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Collaborating for the Community


Anne Kandilis (far left) and her team work to break systemic and racial barriers for local families.

Anne Kandilis (far left) and her team work to break systemic and racial barriers for local families.

Anne Kandilis likes to say Springfield WORKS serves as “a platform for change, innovation, and collaboration.”

Elaborating, she said those three ingredients, and many others, are needed to address a number of issues challenging this region, but especially the need to connect area residents with job opportunities and enable them to thrive in the workplace and outside it, and also assist employers as they contend with an ongoing workforce crisis.

“Our vision is to have thriving communities where economic opportunity, growth, and resilience is possible for all,” said Kandilis, director of Springfield WORKS, a program of the Western Massachusetts Economic Development Council. “Right now, not everyone is able to access the resources they need to thrive; employers are not finding the workers they need, so there’s a disconnect.”

This disconnect becomes apparent with a look at some statistics she provided to make her point: the average hourly wage in 1998 was $17 per hour; adjusted for inflation, that would equal about $30 per hour today, according to the Bureau of Labor Statistics. That means wages have effectively declined in the past 20 years, she said, while the cost of goods and services has increased, making it more difficult for working families to make ends meet.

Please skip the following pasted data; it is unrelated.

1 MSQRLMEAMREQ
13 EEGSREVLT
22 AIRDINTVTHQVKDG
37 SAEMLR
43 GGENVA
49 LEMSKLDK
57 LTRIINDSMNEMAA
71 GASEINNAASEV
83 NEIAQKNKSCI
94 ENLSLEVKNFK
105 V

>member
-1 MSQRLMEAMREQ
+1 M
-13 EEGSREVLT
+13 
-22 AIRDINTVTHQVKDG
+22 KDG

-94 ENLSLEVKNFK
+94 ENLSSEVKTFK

Meanwhile, the median income of Hispanic households in Springfield is roughly half that of White households, which is also true of the metropolitan region and for Massachusetts as a whole.

To address these disparities, Springfield WORKS, a community-wide initiative, is collaborating with about 40 area organizations to remove systemic and racial barriers and create pathways to real economic opportunity and family well-being.

“The changes that we make need to be scalable and sustainable so that all of our neighbors thrive and our businesses thrive.”

As she spoke about Springfield WORKS and its broad mission, Kandilis characterized this area as being “rich in programs and poor in systems.” The main goal is to build such systems through those traits she mentioned earlier — especially innovation and collaboration.